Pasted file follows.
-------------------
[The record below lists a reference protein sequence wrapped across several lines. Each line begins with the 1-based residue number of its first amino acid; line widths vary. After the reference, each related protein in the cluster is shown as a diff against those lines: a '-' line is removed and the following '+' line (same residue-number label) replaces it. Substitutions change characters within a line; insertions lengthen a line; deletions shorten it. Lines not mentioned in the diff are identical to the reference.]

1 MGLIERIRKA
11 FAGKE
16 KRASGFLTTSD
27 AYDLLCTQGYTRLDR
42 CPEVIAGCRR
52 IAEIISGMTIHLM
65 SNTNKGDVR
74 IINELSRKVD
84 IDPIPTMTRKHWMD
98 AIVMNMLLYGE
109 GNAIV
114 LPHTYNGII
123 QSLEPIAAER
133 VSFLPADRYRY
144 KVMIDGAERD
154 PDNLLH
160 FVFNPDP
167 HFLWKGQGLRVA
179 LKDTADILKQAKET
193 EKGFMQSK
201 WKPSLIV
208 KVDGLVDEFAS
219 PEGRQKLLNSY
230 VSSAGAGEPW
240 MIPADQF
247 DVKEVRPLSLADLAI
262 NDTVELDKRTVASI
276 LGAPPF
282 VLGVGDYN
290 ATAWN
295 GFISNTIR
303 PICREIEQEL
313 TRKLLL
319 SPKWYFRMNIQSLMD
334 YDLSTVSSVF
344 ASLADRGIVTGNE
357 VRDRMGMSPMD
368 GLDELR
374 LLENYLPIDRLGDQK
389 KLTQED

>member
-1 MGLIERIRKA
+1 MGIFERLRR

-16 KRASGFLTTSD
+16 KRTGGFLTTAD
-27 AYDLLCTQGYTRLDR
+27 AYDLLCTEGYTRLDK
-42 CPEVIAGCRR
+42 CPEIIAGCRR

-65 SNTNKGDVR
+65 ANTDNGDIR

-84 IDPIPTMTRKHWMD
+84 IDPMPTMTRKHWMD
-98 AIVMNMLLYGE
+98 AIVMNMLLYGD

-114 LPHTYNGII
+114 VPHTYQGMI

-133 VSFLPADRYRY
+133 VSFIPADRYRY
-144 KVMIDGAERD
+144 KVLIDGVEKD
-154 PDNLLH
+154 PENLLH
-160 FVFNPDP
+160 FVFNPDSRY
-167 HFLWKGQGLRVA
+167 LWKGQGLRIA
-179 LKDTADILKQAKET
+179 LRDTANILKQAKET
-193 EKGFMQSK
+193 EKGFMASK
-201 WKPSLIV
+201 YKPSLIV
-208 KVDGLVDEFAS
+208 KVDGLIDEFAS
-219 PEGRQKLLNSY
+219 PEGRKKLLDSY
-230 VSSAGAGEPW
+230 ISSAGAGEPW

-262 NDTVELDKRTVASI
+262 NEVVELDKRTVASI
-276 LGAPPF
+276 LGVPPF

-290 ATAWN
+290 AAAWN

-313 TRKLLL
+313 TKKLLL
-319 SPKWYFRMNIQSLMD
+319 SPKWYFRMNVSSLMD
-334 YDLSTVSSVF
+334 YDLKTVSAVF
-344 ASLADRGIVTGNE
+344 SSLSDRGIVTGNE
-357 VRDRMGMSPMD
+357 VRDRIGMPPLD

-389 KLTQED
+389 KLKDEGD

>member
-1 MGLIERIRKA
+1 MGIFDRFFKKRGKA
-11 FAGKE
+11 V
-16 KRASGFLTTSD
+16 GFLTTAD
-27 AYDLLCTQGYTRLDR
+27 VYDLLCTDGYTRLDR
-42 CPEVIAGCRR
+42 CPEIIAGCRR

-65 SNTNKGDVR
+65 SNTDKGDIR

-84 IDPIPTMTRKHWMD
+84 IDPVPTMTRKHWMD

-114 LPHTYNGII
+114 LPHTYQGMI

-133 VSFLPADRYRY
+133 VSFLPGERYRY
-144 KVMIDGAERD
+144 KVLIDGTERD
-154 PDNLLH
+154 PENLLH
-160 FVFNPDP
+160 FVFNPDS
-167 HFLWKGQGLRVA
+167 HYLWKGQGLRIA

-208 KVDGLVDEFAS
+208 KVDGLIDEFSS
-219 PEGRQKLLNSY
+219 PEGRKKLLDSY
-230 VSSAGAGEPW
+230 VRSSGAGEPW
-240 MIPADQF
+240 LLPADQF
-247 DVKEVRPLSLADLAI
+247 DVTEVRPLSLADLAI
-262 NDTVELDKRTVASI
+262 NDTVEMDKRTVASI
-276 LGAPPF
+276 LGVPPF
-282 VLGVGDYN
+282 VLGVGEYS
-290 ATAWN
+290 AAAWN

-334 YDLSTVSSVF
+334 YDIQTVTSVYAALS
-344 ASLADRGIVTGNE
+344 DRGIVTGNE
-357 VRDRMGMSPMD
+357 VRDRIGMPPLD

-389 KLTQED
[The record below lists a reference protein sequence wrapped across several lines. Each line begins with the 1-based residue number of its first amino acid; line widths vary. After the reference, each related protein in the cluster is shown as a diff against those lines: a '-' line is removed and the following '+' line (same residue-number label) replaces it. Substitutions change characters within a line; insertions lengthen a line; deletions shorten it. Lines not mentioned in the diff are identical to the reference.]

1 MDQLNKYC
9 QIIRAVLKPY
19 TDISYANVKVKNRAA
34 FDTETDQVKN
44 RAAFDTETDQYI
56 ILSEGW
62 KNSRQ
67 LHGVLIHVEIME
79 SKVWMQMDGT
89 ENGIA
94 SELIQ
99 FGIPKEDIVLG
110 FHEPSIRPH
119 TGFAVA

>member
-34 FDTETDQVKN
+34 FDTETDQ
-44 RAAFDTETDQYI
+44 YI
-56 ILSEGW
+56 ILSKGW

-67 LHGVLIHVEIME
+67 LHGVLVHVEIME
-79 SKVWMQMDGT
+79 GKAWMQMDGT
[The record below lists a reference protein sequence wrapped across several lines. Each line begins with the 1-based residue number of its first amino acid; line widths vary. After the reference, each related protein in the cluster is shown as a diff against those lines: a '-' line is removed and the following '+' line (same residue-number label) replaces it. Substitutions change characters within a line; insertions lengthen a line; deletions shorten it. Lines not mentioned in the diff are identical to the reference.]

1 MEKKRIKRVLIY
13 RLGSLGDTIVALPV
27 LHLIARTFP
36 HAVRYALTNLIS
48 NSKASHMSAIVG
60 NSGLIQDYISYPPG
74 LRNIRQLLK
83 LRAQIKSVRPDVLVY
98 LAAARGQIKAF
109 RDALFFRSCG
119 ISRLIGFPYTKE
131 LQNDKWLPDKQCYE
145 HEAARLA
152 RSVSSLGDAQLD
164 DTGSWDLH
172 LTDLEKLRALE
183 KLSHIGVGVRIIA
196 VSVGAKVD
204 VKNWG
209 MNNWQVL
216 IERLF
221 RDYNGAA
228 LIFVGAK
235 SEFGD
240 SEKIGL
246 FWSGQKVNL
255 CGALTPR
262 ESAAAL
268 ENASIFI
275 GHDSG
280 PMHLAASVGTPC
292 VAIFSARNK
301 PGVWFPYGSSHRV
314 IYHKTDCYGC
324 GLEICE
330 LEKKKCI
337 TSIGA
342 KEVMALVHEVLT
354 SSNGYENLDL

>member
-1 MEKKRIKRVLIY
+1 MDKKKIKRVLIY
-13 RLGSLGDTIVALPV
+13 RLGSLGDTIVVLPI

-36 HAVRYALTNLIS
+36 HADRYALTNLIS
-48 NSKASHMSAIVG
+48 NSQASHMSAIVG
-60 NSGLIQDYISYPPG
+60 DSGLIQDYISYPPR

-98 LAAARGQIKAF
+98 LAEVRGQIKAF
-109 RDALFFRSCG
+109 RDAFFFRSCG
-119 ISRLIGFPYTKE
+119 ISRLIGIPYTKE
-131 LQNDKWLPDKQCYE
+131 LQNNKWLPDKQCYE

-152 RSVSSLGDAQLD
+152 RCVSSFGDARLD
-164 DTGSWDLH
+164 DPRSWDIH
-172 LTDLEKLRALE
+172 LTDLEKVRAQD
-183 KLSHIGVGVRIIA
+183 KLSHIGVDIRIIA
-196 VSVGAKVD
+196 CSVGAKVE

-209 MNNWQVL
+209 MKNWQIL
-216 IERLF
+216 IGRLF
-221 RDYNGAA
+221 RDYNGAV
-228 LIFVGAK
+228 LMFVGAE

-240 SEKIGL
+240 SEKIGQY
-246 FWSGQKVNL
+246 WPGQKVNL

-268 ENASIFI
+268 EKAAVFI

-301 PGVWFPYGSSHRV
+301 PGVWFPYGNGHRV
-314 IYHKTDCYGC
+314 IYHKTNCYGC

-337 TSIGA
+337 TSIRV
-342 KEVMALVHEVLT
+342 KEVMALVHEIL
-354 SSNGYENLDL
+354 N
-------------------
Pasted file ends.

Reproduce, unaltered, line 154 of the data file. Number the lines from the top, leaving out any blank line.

19 TDISYANVKVKNRAA